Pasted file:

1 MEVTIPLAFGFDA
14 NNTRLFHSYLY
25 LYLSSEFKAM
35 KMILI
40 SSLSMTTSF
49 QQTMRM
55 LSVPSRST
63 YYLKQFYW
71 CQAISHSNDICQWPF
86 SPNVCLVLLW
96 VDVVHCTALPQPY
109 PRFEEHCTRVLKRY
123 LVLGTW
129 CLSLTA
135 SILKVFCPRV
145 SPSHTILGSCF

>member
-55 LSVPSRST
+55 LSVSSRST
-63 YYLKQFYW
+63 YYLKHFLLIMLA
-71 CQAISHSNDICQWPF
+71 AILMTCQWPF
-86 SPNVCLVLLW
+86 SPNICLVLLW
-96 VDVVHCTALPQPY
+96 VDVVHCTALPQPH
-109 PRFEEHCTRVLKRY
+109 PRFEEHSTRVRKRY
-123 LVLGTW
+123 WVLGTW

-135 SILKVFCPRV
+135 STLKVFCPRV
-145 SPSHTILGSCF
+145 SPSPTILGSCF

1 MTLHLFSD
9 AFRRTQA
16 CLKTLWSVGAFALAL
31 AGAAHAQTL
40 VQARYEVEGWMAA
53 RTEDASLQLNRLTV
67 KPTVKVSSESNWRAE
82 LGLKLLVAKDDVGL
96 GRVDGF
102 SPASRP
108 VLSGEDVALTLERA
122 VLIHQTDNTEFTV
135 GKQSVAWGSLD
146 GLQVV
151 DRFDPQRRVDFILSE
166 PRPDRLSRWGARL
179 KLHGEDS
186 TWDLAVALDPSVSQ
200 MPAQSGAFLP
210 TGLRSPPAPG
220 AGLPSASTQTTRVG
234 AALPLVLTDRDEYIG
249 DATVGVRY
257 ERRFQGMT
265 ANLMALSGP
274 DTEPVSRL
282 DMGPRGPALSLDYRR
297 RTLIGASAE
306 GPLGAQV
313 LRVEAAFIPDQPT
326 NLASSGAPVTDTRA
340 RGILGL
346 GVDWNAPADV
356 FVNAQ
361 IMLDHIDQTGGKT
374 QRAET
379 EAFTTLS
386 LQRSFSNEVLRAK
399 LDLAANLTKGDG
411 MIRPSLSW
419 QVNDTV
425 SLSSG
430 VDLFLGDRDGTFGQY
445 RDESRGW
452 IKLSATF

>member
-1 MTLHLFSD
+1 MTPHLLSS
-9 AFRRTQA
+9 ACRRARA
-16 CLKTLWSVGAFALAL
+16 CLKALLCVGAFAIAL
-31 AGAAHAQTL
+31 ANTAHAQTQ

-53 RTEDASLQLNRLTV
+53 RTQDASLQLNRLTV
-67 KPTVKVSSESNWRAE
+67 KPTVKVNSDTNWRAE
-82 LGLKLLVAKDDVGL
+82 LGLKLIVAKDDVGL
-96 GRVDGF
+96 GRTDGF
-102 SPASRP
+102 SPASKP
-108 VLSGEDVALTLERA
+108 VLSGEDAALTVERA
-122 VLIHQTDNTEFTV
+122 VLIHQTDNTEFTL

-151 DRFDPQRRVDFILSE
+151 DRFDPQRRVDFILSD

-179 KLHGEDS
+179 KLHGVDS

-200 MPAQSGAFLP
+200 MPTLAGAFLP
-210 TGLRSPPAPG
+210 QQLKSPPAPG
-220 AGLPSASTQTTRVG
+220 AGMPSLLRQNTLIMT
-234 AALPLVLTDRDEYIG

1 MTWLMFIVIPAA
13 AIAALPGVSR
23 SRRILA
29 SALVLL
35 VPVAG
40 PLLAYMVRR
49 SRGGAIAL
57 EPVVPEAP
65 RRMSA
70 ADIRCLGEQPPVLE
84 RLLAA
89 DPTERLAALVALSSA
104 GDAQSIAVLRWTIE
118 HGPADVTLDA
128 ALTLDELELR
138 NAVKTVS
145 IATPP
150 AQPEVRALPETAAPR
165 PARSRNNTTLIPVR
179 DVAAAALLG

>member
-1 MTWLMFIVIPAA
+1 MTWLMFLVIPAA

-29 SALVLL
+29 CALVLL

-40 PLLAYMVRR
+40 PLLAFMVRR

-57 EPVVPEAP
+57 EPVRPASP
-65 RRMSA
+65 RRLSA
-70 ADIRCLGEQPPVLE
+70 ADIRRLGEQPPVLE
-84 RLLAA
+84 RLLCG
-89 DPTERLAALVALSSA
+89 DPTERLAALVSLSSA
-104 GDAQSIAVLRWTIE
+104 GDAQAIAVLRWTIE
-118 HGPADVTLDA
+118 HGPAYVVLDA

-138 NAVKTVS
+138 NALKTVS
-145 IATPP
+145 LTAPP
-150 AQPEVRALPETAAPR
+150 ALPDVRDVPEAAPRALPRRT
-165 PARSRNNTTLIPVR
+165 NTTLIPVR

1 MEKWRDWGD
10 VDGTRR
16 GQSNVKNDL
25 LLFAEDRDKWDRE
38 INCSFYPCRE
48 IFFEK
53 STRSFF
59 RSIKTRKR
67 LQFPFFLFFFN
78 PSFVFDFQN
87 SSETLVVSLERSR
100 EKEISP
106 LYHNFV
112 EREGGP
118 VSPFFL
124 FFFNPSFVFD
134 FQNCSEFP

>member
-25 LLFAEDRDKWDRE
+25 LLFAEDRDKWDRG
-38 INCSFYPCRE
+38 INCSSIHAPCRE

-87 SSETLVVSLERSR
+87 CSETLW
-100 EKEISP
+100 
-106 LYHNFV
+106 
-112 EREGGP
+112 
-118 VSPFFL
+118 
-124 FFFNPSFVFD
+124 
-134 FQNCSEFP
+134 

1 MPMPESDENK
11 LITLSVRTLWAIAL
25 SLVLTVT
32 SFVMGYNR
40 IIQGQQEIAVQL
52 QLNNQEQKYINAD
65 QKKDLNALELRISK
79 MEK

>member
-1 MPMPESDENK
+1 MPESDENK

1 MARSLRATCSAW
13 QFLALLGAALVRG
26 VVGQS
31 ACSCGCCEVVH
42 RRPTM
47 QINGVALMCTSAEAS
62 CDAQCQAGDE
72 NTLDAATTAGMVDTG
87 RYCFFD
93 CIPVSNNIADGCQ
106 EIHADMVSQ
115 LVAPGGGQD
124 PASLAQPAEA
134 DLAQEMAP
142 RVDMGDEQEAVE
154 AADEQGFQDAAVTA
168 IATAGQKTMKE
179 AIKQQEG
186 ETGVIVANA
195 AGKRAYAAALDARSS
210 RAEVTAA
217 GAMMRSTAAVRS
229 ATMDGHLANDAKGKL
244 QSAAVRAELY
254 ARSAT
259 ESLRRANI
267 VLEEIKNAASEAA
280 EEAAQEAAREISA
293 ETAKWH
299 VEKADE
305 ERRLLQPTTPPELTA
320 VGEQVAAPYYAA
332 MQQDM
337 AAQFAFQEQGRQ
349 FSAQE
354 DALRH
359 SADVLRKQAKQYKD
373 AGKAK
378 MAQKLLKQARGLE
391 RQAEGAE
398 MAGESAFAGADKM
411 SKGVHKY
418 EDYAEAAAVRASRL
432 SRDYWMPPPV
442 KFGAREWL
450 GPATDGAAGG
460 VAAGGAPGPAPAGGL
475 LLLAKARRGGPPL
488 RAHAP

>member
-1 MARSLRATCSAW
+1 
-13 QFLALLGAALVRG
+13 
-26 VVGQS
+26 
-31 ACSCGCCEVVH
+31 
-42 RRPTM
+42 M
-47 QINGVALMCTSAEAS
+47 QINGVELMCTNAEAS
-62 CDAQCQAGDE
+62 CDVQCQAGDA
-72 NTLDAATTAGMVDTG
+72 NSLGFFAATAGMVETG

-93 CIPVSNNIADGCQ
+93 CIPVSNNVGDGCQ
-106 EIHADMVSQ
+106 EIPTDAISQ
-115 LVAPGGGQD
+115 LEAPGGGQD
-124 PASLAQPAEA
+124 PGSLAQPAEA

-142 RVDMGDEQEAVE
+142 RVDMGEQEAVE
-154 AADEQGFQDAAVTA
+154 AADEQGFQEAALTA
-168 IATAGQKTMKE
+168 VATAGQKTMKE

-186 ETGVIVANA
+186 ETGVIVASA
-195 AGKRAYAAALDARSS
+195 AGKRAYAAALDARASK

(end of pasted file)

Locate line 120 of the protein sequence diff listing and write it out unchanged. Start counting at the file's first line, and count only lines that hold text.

40 PLLAYMVRR